GDC 2009: Flagship sifts through Hellgate ruins

Director of biz dev and general counsel Stephen Goldstein offers 10 lessons independent developers can take away from heavily hyped studio's demise.

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By and large, it's typically a bad sign when a lawyer is called in to deliver the closing remarks on a game project. Indeed, that was the case with "My Lessons Learned from Flagship Studios," a 2009 Game Developers Conference session given by Flagship's director of business development and general counsel Stephen Goldstein (now of Stubbs Alderton & Markiles, LLP).

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Flagship Studios was formed in 2005 by a number of notable Blizzard North alums, including Bill Roper, David Brevik, Max Schaefer, Eric Schaefer, and Tyler Thompson. Following years of prelaunch hype, the online-enabled Hellgate: London launched to a decent critical reaction. However, the game's many issues, both technical and otherwise, quickly elicited a vitriolic response from a rapidly shrinking pool of subscribers. Finally, in October 2008, the highly promising studio officially announced that Hellgate was to be shut down as of January 31, 2009.

Goldstein's session was as much about Flagship's ultimate demise as it was about offering his personal insights on what independent developers should not do. His talk began with a quick recap of the studio's nascent period, saying that by October 2007--30 days before Hellgate shipped--Flagship was riding high with 60 magazine covers, six publishers, five comarketing partners, four merchandising partners, and two online operations and publishing subsidiaries.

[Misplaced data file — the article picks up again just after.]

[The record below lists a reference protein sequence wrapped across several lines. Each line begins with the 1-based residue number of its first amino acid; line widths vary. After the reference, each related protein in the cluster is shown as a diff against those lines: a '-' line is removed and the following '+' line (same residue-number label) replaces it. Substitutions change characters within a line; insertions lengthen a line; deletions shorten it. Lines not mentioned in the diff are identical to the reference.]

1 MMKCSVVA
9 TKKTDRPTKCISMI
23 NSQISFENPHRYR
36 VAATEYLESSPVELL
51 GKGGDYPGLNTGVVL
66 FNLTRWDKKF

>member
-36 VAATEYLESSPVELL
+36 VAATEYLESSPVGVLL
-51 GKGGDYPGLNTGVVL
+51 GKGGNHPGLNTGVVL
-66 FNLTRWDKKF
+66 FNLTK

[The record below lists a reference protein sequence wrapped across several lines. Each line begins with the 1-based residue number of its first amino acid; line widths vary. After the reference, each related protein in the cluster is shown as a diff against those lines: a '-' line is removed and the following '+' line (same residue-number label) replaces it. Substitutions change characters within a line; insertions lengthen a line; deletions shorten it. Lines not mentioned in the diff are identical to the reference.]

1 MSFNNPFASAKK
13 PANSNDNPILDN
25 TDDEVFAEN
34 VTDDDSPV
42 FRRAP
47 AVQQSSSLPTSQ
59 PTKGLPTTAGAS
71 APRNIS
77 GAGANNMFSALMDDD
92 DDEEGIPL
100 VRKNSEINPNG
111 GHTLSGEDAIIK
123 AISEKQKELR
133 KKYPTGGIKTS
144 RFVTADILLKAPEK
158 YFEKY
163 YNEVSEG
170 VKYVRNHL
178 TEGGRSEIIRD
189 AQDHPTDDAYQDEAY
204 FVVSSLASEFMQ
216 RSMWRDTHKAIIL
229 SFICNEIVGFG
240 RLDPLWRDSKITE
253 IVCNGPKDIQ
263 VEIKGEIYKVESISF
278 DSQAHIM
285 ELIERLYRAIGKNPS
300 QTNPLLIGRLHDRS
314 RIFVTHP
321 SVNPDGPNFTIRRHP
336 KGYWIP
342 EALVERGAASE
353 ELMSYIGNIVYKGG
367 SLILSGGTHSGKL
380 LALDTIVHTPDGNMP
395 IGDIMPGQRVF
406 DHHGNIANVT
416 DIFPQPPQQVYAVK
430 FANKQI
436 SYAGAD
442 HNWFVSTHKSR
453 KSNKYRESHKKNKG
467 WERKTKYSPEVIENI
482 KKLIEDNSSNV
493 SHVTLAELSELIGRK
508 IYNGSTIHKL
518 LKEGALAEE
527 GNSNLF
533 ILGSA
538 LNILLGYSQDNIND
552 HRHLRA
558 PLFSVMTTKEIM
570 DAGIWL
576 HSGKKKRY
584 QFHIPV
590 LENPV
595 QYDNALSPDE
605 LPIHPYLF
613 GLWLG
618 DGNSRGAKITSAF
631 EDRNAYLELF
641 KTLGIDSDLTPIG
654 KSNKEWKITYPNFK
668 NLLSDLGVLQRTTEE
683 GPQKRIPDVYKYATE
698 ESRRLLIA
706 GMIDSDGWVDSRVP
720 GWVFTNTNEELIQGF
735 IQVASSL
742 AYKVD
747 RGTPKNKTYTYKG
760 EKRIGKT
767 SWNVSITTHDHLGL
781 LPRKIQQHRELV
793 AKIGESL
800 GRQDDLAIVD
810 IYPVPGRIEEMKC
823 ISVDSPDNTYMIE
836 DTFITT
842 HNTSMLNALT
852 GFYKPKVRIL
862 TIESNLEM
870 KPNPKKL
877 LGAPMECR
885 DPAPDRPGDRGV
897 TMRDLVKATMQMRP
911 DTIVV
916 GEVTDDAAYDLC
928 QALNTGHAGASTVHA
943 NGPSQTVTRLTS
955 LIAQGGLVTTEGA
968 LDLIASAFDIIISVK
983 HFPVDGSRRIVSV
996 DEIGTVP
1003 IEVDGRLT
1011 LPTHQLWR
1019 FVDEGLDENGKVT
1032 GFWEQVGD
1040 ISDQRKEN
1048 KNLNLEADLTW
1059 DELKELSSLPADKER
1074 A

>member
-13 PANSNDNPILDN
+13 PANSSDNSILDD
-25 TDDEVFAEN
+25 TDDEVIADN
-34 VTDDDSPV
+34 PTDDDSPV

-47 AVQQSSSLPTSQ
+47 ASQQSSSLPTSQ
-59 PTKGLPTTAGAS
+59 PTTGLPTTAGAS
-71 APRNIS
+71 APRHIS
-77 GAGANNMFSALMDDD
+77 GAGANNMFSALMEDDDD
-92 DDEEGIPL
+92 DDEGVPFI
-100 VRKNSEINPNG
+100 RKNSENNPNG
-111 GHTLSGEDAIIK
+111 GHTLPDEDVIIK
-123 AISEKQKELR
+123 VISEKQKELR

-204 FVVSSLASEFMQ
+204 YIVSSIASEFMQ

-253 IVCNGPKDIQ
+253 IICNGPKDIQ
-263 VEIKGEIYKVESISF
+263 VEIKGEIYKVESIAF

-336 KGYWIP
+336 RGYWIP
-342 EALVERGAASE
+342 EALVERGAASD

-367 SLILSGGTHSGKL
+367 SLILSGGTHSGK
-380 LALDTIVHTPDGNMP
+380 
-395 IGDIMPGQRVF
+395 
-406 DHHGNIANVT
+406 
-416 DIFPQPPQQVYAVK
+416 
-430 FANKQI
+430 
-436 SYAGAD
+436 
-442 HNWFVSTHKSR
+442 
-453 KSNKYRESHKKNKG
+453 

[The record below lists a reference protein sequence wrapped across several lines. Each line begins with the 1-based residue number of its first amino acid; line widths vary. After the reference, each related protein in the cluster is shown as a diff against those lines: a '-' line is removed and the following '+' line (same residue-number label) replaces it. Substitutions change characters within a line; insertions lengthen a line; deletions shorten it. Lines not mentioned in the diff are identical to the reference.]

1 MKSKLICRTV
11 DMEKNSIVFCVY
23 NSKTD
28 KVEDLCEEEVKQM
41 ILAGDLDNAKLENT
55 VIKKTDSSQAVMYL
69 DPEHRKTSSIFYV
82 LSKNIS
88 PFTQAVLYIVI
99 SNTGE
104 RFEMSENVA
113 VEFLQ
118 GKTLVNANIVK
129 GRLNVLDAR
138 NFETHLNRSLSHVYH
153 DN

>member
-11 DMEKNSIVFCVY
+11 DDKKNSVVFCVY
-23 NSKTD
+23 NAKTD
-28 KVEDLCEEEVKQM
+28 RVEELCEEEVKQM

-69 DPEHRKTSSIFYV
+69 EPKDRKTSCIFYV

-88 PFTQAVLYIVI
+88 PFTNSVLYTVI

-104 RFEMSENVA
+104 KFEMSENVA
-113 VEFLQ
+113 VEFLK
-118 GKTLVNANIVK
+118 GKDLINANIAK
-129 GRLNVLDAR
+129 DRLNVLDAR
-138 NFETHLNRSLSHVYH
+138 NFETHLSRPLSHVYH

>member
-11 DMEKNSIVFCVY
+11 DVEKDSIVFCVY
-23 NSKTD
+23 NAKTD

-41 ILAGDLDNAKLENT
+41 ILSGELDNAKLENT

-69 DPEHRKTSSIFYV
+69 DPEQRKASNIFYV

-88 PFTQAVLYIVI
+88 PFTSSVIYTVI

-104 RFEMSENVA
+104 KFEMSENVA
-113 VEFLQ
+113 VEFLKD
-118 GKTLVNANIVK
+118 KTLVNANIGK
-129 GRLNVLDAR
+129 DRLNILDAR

That had all changed by July 2008, he said. At that point, he said, Flagship was forced to lay off more than 100 employees, it had lost the rights to Hellgate, and the ensuing fallout caused substantial controversy and bad blood.

"For all intents and purposes, everyone was Flagshipped," he said, referencing the disparaging Internet meme that has become synonymous with failing in a colossal way.

So, given the talent of the team, he posited in a slide, "What happened To Flagship?"

"The mistakes Flagship made happen time and time again by entrepreneurs," Goldstein said, before saying that game developers are wonderful because they have unparalleled optimism. This disposition, though, can lead to the type of monumental disaster that befell Flagship, he said.

"The entire Flagship structure was built on swinging for the fences," Goldstein said as part of his first of 10 lessons. "Everything was solely plan A; there was no Plan B." Especially in these uncertain times, Goldstein said, it's important to not swing for the fences. "If you are in a startup right now, survival is the new success," he said, before urging independent developers to scale back whatever it is they may be working on.

Goldstein's second lesson was the importance of knowing the right economic model. Flagship, he said, was by its nature an online company that was designed to subsist on player subscriptions. Unfortunately, when the game shipped, it was sold as a boxed product at retail, and then it had a single-player option, a free multiplayer option, and a for-pay online component.